Questioners at two different meetings ask John about being with a loved one who is in mental decline. What’s happening, and how can we still meet and be together?
November 5, 2015 New York USA
Q: My father died of Alzheimer’s. There was a beautiful simplicity in our relationship towards the end, but where he was going, why and how were all confusing to me. Could you address mental decline and this journey towards being? He had no sense of being or meaning; he just melted away and it seemed so inhuman.
John: When you degenerate from within your own brain, you don’t degenerate, but you lose your capacity to communicate and to function. What really becomes manifest in you as awareness when you degenerate from within your brain or your body is your orientation as awareness. What becomes manifest is what you’re being.
When someone’s in that kind of decline, all of the coverings are removed and you see what’s really there of what they have been and what they are being.
Q: It’s true: we did have some amazing being-to-being communication. As I get older, the thought of ‘losing it’ scares me too, so it’s comforting to remember this. Thank you.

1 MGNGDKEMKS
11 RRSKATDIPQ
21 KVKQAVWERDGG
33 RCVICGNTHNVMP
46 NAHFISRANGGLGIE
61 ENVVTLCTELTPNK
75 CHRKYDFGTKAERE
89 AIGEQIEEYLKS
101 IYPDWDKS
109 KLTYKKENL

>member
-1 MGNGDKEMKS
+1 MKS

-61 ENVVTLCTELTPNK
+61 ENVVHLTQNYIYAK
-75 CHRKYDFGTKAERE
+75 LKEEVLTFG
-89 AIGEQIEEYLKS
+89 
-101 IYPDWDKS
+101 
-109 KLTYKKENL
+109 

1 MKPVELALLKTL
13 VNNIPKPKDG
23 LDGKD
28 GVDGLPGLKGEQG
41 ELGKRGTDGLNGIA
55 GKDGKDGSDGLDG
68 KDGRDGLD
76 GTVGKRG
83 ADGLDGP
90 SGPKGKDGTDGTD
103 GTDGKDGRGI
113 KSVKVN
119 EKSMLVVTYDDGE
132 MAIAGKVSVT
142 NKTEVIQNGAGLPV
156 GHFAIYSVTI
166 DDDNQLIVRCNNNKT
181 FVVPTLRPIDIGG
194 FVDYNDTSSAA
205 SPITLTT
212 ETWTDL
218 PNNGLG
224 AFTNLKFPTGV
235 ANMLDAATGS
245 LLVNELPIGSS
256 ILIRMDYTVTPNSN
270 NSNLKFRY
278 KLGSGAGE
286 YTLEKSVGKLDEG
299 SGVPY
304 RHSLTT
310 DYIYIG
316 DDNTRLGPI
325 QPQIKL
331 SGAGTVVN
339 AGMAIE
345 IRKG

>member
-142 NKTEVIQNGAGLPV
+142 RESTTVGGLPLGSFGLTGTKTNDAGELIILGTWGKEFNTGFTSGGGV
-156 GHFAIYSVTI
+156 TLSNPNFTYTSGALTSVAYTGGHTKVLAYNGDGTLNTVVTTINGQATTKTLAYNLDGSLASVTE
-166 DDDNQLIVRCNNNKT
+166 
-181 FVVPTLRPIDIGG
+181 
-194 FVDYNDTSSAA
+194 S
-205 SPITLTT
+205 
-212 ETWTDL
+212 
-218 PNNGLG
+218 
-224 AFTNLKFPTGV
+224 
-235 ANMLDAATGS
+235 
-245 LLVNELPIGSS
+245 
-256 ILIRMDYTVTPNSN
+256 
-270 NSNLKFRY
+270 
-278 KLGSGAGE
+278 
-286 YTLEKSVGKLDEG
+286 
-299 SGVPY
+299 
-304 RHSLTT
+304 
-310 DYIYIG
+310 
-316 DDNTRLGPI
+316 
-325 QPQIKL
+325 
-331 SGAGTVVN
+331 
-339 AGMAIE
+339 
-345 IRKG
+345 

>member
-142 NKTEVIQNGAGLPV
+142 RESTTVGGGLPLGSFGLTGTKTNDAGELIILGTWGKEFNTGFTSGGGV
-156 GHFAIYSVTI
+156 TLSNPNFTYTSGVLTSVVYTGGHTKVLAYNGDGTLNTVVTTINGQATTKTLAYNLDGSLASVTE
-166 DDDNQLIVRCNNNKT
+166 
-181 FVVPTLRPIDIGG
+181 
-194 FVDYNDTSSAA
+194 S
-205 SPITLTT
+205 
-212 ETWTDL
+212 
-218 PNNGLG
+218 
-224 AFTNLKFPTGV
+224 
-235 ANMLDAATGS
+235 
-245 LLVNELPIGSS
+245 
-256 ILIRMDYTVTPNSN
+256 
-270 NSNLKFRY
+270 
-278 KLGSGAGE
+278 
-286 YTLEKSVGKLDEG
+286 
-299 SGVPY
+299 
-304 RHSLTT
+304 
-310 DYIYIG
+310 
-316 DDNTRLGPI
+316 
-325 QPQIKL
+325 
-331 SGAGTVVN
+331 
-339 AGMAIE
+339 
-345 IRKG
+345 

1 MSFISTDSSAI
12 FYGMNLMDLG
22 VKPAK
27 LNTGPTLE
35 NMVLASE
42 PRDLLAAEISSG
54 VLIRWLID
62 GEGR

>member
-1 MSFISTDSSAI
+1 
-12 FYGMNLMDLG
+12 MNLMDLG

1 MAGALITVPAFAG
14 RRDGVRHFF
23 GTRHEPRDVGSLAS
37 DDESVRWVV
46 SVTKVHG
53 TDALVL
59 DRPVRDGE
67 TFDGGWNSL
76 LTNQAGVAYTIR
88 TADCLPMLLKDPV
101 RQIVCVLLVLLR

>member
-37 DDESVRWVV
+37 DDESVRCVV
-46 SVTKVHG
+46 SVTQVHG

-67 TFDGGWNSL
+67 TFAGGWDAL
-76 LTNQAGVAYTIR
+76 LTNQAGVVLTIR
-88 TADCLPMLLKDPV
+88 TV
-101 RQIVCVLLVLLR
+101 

John: When someone degenerates in their mental capacity there’s going to be either a softening or a hardening. Whichever way awareness is actually moving is going to really show, because the capacity to cover what’s there is removed.
In that way, it’s also similar to returning to being like a very small child. When there’s a hardening within a very small child, there isn’t anything that covers it. It comes straight out as it is, and when there’s a softening there isn’t anything that covers it. The beauty of it, the delicacy of it, comes straight out as it is.
June 1, 2019 Moen, Denmark
Q: My mother has Alzheimer’s and in many ways is ‘gone’ into her world. My dad is taking care of her. I’m soon going to visit them for a while. Apart from really enjoying being with them, is there anything else I need to do while I’m with them?
John: While you’re with her, leave alone being her daughter. She keeps forgetting. Instead, go right into being her love. She’ll relate to that without any need of memory.
Q: My father is very shy. He’s a really good man and it’s a little difficult just to relate on a deeper level with him. I’m guessing it’s just okay to be with him as is. Do you have any other recommendations?
John: Be with him as is but don’t relate to him as is. Relate to him directly, despite what is. Enjoy being with him regardless of what his self is like, so you’re seeing right through everything into the real, and that’s all you’re relating to. You’re enjoying the real.
It’s like enjoying being with someone without any mind to the clothing they wear. It doesn’t matter what they wear: you’re not distracted by this kind of clothing or that kind of clothing.